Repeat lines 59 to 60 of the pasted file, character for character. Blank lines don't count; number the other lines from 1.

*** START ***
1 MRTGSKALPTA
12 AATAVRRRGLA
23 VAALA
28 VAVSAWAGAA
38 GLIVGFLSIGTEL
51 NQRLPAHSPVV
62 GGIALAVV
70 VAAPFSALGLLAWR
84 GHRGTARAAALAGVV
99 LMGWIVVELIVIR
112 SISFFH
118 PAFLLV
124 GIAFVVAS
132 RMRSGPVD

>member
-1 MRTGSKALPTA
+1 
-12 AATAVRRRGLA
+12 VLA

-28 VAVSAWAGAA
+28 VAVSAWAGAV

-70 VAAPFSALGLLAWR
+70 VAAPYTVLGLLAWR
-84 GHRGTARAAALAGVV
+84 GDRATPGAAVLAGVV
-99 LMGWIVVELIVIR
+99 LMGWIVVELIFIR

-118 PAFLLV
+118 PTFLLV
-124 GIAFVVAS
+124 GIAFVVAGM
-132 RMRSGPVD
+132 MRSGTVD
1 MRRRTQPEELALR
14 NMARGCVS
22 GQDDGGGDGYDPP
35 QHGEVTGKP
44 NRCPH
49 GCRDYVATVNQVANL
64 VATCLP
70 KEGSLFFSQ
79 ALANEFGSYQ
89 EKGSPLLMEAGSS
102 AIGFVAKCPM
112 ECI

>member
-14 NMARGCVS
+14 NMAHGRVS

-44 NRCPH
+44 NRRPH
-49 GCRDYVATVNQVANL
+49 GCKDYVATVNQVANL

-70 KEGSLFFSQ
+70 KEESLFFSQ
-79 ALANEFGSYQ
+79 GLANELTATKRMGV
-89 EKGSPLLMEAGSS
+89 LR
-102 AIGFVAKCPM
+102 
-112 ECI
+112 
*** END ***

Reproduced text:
-102 AIGFVAKCPM
+102 